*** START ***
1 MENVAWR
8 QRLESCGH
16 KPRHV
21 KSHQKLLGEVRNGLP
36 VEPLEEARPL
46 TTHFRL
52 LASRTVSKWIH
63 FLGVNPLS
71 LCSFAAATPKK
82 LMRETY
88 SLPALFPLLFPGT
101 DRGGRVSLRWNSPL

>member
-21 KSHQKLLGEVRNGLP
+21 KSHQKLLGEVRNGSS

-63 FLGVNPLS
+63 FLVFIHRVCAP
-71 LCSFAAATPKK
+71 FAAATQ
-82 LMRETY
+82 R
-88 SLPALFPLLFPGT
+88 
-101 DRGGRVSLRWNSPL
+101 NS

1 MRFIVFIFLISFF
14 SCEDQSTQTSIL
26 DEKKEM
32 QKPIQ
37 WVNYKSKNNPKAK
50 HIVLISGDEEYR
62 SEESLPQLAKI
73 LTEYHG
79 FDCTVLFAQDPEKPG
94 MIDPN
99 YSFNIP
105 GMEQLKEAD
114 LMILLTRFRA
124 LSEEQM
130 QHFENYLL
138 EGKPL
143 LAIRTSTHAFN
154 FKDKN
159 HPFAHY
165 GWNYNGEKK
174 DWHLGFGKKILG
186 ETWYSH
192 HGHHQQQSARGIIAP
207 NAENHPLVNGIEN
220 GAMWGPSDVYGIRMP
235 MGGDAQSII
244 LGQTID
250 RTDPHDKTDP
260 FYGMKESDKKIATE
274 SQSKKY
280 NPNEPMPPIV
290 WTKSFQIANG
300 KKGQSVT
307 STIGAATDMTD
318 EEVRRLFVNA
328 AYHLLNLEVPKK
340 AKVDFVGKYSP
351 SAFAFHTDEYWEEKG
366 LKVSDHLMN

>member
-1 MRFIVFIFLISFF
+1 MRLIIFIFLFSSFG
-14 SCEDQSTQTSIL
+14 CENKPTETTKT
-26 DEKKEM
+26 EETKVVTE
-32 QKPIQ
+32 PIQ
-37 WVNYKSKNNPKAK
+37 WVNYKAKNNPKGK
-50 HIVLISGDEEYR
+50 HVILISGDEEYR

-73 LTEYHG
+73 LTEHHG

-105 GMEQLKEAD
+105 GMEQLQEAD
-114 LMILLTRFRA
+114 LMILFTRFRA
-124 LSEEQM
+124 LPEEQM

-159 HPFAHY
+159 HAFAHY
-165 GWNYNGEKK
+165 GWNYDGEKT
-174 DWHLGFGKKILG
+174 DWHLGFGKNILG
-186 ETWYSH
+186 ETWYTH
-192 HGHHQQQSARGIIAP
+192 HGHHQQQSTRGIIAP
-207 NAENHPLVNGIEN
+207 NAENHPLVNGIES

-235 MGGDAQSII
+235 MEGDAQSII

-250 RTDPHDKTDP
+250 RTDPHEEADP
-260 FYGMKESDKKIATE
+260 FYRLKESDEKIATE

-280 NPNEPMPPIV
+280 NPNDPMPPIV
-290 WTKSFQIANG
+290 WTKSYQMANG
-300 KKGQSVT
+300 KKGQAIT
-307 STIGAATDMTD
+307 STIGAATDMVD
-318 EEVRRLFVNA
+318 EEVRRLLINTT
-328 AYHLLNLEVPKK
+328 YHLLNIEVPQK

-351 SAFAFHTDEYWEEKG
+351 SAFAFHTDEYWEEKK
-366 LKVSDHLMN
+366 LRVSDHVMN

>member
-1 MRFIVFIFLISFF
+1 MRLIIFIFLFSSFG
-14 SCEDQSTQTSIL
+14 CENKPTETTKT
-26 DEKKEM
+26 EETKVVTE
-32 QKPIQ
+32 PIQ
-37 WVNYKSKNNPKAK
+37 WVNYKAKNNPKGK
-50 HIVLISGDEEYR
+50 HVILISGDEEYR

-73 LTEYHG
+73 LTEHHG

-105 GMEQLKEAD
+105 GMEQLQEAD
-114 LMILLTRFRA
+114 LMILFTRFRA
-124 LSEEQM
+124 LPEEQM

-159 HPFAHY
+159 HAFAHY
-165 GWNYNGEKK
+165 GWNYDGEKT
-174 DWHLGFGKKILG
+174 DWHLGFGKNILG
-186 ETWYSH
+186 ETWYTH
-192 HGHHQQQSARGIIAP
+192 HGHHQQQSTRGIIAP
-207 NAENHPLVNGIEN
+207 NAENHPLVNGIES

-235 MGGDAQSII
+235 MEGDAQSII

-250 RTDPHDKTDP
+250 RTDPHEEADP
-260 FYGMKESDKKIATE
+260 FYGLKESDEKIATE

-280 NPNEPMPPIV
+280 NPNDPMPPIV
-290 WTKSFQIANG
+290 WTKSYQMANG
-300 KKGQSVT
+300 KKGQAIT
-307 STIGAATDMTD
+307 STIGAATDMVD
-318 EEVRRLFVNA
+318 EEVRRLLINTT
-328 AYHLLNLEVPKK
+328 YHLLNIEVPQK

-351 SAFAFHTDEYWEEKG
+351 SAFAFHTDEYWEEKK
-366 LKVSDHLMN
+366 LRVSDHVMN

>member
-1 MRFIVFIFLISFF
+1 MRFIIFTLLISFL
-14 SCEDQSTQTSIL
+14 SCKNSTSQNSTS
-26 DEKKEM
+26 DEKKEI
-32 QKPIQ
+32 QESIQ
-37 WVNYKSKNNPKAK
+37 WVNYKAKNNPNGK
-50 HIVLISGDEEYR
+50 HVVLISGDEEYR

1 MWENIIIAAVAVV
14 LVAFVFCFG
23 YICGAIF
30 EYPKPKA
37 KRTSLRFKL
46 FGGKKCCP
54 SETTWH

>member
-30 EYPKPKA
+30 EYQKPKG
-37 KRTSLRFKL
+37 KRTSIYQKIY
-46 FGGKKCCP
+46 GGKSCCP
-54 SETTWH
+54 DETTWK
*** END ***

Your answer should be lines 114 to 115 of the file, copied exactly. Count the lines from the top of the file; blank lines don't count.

-328 AYHLLNLEVPKK
+328 YHLLNIEVPQK